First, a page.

(Tetun) A new approach to communication for development will help low-literate farmers adopt improved agronomic practices in Timor-Leste.
Farmers who adopt new maize varieties developed by the Seeds of Life (SoL) program and Ministry of Agriculture (MAF) can expect significant yield increases if they use traditional cultivation methods. If they also apply appropriate agronomic practices (such as planting in lines, weeding, drying and storing seed in airtight containers etc.), even higher yield increases are achievable. But how do you teach these practices to farmers?
The low level of literacy among Timorese adults, particularly in remote parts of the country, and their often limited exposure to television and radio, presents a significant challenge when it comes to delivering new information. To overcome this barrier, the SoL–MAF team is trialling an animation presenting guidelines for growing maize.
The animation was prepared by final year students in the Bachelor of Animation degree program at Charles Sturt University (CSU), Wagga Wagga. A large component of the professional development in this course involves students undertaking pro bono work for not-for-profit organisations.
Animation has advantages over static images (such as on leaflets and banners) because viewers can be better directed to key information and are less likely to misinterpret what they see. The technique also has advantages over conventional video presentations, as animations can be made off-shore using established production facilities, and avoid the cost of hiring actors and crews.
Working under the direction of Chris McGillion, a senior lecturer in journalism at CSU who is also undertaking a PhD examining SoL’s communication techniques through the Australian National University, the students were briefed on the physical and cultural characteristics of subsistence farming in Timor-Leste and provided with 12 key agronomic messages to present. These messages were condensed from a 34-page Maize Guidelines document prepared by SoL–MAF for use among extension officers.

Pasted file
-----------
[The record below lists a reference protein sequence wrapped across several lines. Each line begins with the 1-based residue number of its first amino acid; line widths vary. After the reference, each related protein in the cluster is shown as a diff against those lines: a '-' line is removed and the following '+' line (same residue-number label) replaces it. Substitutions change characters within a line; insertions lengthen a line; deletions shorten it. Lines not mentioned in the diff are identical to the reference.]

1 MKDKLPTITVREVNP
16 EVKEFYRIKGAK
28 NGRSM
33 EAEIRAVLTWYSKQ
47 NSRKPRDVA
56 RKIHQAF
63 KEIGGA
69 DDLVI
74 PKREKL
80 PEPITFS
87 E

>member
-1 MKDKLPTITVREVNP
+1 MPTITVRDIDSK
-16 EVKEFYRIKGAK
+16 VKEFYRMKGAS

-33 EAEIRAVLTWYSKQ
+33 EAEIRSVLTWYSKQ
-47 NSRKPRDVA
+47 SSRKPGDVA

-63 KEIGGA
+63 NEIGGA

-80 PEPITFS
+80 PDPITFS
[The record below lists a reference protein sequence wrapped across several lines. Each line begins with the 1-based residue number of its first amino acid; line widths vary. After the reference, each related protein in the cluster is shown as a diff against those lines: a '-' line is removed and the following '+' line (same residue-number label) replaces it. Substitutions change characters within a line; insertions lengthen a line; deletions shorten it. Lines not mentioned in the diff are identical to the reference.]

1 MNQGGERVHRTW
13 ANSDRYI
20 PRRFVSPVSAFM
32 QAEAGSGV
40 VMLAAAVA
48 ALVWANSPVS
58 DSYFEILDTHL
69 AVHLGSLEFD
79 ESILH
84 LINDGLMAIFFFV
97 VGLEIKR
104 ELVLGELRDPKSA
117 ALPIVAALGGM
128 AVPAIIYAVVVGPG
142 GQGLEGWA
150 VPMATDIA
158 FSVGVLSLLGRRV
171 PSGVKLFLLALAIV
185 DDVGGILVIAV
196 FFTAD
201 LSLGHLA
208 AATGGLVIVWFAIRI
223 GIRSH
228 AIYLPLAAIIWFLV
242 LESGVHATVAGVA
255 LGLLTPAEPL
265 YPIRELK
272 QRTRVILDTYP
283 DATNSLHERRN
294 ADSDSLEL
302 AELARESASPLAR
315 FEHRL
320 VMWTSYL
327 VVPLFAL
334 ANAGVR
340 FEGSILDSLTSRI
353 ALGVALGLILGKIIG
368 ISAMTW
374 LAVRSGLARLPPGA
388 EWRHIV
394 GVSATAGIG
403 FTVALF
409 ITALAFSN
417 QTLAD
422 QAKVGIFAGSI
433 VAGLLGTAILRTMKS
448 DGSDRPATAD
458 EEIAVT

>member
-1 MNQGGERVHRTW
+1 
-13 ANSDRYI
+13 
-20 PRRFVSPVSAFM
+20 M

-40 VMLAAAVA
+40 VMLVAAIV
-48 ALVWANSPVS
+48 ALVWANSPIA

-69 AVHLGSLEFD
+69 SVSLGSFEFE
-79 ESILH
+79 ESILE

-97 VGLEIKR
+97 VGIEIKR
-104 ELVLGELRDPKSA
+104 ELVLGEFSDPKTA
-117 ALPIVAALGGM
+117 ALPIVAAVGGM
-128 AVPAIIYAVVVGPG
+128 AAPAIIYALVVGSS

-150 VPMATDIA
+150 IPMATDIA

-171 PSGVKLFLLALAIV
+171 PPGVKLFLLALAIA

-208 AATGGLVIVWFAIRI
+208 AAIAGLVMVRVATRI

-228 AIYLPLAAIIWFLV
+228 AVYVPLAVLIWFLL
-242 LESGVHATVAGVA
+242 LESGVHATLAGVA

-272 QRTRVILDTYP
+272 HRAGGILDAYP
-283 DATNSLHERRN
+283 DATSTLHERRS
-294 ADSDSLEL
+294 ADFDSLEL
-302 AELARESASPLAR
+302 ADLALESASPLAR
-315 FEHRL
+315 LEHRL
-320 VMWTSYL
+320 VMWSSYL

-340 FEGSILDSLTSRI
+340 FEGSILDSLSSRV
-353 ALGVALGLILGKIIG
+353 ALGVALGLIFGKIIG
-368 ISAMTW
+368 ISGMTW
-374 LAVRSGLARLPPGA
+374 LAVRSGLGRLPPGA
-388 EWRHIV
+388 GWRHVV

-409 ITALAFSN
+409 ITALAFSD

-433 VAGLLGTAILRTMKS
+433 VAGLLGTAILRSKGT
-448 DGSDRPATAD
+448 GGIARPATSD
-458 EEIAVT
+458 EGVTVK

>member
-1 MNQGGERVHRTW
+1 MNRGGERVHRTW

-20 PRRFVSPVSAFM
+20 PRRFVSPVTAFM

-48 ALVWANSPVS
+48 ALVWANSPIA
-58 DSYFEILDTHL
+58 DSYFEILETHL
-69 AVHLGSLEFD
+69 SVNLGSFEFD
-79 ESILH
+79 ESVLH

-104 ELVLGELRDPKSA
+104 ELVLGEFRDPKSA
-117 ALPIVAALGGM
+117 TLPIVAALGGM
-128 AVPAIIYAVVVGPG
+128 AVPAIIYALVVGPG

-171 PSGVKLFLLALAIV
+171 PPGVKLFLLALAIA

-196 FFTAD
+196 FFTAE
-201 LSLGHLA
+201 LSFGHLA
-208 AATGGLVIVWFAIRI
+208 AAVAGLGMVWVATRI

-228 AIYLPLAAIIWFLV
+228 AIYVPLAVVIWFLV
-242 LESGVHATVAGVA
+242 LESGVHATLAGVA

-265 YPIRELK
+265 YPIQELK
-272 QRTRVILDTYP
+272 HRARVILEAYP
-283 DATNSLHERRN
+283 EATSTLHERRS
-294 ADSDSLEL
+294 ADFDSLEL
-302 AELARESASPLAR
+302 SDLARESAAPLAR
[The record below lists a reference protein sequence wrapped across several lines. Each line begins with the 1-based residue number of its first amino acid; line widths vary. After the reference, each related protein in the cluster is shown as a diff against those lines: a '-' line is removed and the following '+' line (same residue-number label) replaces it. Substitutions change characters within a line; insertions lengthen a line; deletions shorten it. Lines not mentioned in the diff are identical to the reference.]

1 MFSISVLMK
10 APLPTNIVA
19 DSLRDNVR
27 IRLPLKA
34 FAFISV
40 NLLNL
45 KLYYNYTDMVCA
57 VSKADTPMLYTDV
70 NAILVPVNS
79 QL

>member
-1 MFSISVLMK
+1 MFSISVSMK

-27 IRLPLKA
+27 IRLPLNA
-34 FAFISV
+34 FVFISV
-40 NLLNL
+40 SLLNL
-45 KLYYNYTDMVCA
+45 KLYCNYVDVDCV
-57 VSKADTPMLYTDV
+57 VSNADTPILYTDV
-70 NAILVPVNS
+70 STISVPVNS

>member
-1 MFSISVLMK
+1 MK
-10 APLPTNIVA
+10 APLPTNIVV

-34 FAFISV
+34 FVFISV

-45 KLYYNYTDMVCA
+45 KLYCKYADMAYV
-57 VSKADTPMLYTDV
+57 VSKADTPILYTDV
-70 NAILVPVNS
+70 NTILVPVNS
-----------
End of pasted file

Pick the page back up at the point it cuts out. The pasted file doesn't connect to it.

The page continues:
In developing the animation, several editorial decisions were considered crucial. First, the ‘characters’ had to be presented in a way that was respectful of Timorese and mindful of the role women play in Timorese farming. Second, the animation had to be engaging: directly relevant to farmers’ experience, fast-paced, and containing elements of humour. Third, attention had to be focused on the action (which contained the messages) rather than on dialogue (talking about the action), with the overall effect of a ‘story’ that was simple to follow and understand.
The animation is roughly divided into four one-minute sequences. In the first, a young male farmer is shown wondering why his maize crop is not as productive as that of a female neighbour. The woman then demonstrates appropriate spacing between rows and plants, and seeding and weeding techniques. She does this by turning data (e.g. 70 cm) into easily remembered anatomical measures (from shoulder to finger tip).
In the second sequence, the two farmers work cooperatively to cultivate the crop, after which (in the third sequence) the male farmer is shown drying and storing the harvest appropriately. The last sequence presents each of the 12 key messages in Tetun (the local language) so that literate viewers (extension officers, children of farmers) have a convenient summary of the information presented.
Watch the video below
SoL–MAF will screen the animation at district film nights run by the local organisation Cinema Lorosa’e. They will also share it with farming families with video-capable mobiles, and use it as an extension tool. If the animation proves successful in raising awareness of good agricultural practices for maize, similar animations for peanuts, sweetpotato, rice and cassava may also be created.
By Chris McGillion (Charles Sturt University) and Kate Bevitt (Seeds of Life).
The article was posted in ACIAR blog and reproduce with the premission from the authors and ACIAR.